CES and Sexuality

By Mary KnotT

If you have Cauda Equina Syndrome then the nerves in the lower lumbar and sacral area have been damaged, either by a prolapsed (slipped) disc or other injury. When the nerves which go to the vagina, penis, clitoris and perineum are damaged then sexual function will be affected. If the area between the legs and inside the vagina does not have normal sensation then a woman will not be able to have the sexual pleasure that she may have had before her injury.  However, there may be a gradual degree of improvement in sensation over the first few months following surgery.  Part of the improvement is in getting used to the feelings that are still there and making use of them.  In women the clitoris will still have feeling but it may not be possible to reach orgasm by stimulation as previously.  Men may be able to ejaculate but are not able to have a normal erection. …… ‘ my sex life has to be more planned now and when I come it’s not nearly as intense as before, but still feels good.  I’m just thankful I can feel something’.

For most people with CES this problem will be devastating.  It could lead to relationship problems and loss of confidence, as a normal activity now seems impossible.  It may be that some people give up on it and don’t expect to find a new partner, either male or female, as it seems that rejection would be too hard to cope with.  The incontinence problems, gait disturbance and loss of sexual function may be perceived by those with CES as a huge barrier to a sexual relationship.  It may be that some men and women could not handle these problems in a partner.  ‘It must be strange and a bit awkward for a man to make love to someone who can’t feel what you are doing.  Maybe that would put some men off, I don’t know’.  However, some women with loss of sexual function have described new relationships which they have had……’I hardly feel anything in the sexual area and haven’t been able to get an orgasm….but lately I slept with someone and enjoyed it…because for me sex is not only about getting an orgasm, but the other stuff is very important and fun, too.’  Another woman describes her new partner…..’he is very gentle and loving and wants to help me feel as much as I can…he loves me anyway and doesn’t think it is a problem for us’.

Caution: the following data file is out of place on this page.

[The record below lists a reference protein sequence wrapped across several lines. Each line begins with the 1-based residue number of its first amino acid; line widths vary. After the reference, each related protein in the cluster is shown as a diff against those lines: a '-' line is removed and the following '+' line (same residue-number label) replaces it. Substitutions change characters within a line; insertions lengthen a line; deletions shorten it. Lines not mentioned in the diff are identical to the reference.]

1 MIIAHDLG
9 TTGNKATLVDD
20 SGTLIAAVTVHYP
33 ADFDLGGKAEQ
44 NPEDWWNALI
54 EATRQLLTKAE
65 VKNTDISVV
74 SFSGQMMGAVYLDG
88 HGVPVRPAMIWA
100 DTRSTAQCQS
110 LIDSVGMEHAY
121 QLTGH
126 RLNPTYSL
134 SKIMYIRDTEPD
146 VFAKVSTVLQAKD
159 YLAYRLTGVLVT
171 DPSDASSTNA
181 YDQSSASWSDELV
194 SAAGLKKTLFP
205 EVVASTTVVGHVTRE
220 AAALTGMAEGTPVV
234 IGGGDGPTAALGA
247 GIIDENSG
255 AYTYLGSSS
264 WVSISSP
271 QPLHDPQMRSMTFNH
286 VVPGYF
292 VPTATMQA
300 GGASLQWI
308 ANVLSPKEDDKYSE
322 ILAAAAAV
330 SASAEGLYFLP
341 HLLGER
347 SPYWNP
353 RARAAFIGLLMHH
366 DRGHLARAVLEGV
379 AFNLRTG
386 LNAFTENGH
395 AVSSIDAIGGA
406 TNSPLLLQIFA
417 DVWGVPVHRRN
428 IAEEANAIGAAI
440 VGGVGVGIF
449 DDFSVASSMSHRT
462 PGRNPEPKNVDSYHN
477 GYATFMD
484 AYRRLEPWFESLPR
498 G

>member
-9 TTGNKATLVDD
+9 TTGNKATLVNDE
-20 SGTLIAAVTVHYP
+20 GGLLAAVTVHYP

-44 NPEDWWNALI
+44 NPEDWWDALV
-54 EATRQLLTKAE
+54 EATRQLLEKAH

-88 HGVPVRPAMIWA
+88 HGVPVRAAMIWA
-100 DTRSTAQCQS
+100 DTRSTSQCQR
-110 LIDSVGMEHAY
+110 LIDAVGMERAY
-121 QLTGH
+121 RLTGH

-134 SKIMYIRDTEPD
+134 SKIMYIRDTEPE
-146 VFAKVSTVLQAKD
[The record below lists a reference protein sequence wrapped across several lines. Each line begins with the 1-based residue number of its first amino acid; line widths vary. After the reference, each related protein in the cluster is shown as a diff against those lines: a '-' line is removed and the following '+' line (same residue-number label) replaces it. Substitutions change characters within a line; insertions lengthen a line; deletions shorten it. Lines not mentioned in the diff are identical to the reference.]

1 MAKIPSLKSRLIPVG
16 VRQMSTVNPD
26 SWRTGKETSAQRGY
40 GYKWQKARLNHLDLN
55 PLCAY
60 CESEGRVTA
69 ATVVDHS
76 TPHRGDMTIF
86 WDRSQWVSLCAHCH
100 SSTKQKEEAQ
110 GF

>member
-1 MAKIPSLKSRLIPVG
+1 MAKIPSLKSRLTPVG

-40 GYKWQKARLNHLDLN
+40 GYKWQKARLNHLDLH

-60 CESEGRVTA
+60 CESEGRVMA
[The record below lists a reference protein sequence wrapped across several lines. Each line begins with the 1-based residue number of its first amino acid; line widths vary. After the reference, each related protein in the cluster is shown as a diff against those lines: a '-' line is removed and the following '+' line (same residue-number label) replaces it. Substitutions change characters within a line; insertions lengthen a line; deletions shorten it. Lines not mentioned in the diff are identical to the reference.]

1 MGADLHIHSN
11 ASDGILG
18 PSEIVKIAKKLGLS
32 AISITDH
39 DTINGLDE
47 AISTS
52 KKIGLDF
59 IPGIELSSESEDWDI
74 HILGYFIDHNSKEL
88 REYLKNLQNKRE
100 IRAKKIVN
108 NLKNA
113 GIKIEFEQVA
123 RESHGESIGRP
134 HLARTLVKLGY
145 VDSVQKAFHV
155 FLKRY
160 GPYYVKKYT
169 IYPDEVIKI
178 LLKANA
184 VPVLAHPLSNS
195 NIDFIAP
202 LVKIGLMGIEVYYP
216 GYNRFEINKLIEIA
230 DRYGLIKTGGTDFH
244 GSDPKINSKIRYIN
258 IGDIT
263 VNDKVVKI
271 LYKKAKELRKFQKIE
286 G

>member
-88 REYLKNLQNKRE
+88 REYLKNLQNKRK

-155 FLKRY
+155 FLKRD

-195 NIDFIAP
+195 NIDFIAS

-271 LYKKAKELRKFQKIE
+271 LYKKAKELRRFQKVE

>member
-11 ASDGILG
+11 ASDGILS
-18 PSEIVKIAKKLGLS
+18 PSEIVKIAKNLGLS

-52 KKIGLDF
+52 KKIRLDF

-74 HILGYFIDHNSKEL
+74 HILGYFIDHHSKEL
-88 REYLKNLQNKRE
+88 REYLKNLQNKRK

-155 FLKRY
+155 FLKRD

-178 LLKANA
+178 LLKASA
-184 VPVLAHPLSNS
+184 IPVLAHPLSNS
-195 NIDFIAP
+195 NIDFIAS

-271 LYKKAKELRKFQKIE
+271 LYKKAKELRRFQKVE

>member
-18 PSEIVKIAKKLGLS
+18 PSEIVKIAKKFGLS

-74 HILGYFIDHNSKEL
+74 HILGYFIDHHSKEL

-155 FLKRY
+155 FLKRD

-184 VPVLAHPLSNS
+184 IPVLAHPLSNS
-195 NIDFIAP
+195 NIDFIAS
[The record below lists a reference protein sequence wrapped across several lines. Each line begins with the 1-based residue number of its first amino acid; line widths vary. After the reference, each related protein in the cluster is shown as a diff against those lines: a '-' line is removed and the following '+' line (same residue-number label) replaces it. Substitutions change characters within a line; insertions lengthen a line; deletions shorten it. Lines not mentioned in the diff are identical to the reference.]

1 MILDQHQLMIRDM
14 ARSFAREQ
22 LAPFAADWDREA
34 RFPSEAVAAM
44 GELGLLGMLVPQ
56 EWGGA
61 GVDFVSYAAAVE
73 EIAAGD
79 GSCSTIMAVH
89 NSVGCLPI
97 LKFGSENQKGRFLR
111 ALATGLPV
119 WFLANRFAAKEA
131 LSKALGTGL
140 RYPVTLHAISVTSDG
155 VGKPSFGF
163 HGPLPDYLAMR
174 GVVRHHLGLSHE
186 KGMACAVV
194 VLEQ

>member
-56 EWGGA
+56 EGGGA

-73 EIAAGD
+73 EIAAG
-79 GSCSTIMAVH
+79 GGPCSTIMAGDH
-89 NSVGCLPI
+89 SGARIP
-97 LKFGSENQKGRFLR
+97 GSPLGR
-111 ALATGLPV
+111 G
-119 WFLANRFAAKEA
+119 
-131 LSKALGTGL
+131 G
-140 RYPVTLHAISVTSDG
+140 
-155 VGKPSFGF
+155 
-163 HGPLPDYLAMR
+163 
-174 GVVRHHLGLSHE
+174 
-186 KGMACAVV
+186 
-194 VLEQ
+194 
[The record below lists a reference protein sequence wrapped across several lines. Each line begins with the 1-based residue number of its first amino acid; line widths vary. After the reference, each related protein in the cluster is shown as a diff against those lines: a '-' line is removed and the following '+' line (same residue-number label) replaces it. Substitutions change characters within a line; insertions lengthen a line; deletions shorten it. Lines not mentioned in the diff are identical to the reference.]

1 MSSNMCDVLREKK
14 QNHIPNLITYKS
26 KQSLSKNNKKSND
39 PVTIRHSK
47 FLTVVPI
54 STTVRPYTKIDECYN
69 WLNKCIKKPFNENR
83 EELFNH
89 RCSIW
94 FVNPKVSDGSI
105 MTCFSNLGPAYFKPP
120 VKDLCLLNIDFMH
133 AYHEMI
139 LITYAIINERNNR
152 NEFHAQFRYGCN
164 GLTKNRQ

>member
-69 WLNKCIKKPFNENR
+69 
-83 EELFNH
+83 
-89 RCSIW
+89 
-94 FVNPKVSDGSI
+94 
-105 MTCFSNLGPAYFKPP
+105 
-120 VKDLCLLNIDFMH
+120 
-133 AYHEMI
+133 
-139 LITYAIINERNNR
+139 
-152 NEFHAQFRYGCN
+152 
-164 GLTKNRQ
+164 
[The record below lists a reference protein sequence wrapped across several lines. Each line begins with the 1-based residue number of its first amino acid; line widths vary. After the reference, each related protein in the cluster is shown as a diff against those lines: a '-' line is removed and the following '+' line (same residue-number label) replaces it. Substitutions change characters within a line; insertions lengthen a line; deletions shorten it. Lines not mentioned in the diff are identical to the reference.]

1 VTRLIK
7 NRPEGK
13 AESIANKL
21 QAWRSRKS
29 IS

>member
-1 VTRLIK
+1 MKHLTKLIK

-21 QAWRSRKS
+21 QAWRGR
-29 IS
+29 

For men there are different problems….’my wife is kind of afraid of me, I guess…or scared…of what I don’t know…she denies there is a problem.  I do know that my machinery is still operable but just not being put to use’.  Another man says…’my wife does not want to do the things that would help me feel more…..I now need more to be in the head but she will not adapt to that’.  However, it is argued by one guy with CES that ‘sex is more between the ears than between the legs anyway.  For me having a different kind of sex after CES was no big problem’.  

Those of us who have had CES for a while have found ways of coping and are happy to share these ideas for a better sex life: 

  • If you are in a relationship then encourage your partner to experiment with foreplay and different positions.  The skin as a whole is a sexual organ and you will discover that ‘my skin has become more sensitive to touch than it was before and enjoyed more touching than ever’.  ‘It’s about finding what pleases you and where, and centering your attention on that one spot.  It’s also about expanding your horizons.  Not being afraid to experiment and relax.  Opening yourself up to new things and not getting down on yourself if one or more of them don’t work the first time or at all.  It’s about patience.  Patience with yourself and your partner.  Patience with life’.